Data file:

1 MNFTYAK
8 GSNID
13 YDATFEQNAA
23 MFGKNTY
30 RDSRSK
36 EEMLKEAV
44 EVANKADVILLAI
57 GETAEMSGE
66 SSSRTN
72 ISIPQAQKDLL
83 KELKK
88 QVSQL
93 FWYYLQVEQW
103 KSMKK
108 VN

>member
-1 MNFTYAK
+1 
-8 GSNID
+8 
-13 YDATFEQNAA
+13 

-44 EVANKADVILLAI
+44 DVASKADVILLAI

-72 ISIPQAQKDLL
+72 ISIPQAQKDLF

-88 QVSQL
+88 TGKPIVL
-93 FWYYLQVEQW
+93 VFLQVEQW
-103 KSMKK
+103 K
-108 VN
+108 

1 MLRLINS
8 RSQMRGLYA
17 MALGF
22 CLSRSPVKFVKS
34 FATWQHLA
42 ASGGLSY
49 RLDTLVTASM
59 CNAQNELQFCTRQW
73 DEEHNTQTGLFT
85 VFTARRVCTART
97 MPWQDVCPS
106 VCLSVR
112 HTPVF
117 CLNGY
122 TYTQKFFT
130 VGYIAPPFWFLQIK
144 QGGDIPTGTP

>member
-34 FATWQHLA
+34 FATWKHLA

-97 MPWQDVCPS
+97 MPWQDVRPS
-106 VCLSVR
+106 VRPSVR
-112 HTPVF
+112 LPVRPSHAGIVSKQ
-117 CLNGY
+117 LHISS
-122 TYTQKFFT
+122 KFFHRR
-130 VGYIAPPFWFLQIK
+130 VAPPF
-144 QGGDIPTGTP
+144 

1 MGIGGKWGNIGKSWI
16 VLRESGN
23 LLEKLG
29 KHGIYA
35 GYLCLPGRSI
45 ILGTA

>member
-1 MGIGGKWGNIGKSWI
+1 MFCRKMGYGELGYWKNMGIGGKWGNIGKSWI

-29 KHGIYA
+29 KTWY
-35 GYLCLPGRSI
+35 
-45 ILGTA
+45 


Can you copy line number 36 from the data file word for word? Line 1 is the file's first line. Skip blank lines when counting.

8 RSQMRGLYA